Education, Informal Learning and Development of Key Competencies in Workplaces : the Importance of Organizational Design
AbstractThe objective of the study is to test the hypothesis that growth in a worker’s competency level is affected by a number of educational, training and workplace features. The focus is on the expressed competencies. Our findings show the strong statistical significance of five variables corcerning organizational nature of the workplaces, whereby employees: (i) have participated in improvement groups; (ii) have submitted improvement suggestions; (iii) have been interviewed for performance evaluation purposes; (iv) receive constant information flows; and (v) are involved and consulted by the organization. The cross-sectional nature of the estimates raises typical questions concerning: (a) the endogeneity of some variables; (b) the problem of selection bias with respect to certain variables and, lastly, (c) the heterogeneity issue. These problems are addressed by using the following test procedures: (1) the introduction of variables related to personality traits to capture individual fixed effects on the organizational variables, as well as the use of a two-stage procedure (TSLS) to control for the endogeneity of employee tenure; and (2) the use of the White method of robust standard error to control for the heterogeneity of the residuals. The selection bias issue is examined in argumentative form, as there was no information in the database that would make it possible to deal with it in econometric form. However, the relevance of the hypothesis is borne out by the outcome. The policy recommendations that can be derived include the implementation of: (A) employee-management agreements to redesign workplaces in accordance with the findings of the study; (B) public policies designed to encourage the re-engineering of workplaces in line with the processes under way in the main countries of Central and Northern Europe.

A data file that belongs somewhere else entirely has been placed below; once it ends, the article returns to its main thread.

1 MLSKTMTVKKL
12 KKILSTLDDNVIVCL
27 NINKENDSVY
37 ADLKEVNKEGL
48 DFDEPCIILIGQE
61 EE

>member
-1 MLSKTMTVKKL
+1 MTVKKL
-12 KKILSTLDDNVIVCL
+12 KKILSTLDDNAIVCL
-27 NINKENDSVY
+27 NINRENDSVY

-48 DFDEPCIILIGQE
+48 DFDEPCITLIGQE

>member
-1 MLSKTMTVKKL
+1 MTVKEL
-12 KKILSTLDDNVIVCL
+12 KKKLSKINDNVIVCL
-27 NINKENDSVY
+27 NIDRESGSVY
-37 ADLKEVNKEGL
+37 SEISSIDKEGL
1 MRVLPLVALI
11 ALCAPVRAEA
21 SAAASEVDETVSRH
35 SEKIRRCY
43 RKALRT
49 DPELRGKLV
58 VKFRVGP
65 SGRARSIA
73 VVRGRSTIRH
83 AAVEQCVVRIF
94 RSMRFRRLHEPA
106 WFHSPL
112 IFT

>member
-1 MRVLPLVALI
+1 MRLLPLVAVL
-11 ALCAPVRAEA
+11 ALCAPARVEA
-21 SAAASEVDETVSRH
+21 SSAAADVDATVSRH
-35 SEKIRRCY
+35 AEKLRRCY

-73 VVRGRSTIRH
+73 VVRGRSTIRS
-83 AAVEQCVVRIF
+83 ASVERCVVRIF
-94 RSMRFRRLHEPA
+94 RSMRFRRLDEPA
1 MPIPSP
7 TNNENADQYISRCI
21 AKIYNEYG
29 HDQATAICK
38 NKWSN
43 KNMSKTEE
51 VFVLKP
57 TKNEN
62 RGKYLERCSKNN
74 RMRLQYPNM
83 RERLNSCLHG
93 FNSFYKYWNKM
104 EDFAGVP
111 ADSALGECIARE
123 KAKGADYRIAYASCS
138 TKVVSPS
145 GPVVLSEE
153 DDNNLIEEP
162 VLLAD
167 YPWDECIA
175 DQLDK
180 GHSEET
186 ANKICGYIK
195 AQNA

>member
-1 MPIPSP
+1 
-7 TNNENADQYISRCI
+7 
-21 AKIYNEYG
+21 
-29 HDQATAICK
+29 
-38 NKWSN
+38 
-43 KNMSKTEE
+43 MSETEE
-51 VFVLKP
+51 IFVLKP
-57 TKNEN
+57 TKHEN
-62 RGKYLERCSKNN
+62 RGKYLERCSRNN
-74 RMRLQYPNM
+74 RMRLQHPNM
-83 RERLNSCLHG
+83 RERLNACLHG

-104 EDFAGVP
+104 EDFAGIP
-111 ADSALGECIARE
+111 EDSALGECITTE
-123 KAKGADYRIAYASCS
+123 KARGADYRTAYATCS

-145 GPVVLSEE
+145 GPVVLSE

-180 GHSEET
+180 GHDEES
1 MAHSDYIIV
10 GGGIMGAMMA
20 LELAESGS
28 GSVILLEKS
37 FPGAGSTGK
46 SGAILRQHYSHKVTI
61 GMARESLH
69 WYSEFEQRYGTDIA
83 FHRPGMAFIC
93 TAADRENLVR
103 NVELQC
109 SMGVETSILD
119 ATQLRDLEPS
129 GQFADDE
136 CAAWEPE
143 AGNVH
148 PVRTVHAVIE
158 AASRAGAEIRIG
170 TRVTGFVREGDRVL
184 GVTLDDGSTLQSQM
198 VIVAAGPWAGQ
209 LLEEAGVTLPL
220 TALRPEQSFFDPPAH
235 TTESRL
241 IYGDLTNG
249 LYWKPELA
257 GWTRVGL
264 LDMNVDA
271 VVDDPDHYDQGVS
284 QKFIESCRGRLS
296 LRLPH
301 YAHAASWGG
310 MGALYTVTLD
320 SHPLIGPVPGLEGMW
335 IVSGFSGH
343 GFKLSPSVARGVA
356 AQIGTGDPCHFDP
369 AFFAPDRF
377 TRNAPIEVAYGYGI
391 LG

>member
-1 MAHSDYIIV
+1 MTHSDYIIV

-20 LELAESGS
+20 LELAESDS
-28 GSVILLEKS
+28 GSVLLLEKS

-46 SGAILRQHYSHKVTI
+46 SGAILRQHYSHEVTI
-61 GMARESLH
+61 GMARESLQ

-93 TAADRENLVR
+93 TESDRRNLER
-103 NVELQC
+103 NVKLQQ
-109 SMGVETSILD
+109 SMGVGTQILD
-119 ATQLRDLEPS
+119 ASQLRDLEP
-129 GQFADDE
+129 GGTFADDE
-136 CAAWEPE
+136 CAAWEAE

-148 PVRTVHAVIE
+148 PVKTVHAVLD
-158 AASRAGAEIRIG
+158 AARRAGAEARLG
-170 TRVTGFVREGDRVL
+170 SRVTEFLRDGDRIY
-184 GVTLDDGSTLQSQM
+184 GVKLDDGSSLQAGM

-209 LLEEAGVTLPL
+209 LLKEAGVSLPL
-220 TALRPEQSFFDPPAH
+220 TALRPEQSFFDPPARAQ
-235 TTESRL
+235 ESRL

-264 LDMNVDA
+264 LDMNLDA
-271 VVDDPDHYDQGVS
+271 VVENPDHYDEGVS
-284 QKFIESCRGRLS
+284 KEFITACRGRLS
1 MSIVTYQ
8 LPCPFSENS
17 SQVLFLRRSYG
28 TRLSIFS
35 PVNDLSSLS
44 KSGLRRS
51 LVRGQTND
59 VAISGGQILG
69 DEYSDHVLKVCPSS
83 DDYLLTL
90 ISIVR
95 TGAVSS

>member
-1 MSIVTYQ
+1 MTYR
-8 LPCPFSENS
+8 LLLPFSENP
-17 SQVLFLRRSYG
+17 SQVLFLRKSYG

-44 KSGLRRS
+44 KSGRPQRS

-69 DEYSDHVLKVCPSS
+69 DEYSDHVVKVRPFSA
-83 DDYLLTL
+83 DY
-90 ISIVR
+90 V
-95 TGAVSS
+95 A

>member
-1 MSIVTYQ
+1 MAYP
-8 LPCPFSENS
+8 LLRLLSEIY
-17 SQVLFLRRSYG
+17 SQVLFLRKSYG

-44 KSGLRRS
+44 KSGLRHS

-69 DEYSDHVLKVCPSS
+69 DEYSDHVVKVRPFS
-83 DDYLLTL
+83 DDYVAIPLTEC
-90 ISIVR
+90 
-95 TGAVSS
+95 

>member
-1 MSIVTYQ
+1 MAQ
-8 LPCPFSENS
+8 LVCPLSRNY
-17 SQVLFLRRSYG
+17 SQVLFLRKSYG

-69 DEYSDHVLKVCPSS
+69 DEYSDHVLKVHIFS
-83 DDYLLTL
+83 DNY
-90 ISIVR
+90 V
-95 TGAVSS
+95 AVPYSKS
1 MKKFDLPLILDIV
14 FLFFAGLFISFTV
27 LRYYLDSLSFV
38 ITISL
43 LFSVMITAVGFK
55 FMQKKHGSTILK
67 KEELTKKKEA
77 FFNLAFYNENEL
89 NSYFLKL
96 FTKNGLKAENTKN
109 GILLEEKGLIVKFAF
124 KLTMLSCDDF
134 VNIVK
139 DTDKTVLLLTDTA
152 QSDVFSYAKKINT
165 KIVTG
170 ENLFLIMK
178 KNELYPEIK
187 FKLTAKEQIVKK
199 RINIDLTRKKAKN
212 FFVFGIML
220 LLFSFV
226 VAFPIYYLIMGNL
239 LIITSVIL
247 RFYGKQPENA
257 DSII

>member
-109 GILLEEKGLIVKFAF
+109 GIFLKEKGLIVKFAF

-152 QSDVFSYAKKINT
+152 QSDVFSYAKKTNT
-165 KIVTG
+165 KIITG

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Bibliographic InfoPaper provided by University of Bergamo, Department of Economics in its series Working Papers with number 0905.
Length: 40 pages
Date of creation: 2009
Date of revision:
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training; learning; job design; organizational behaviours;
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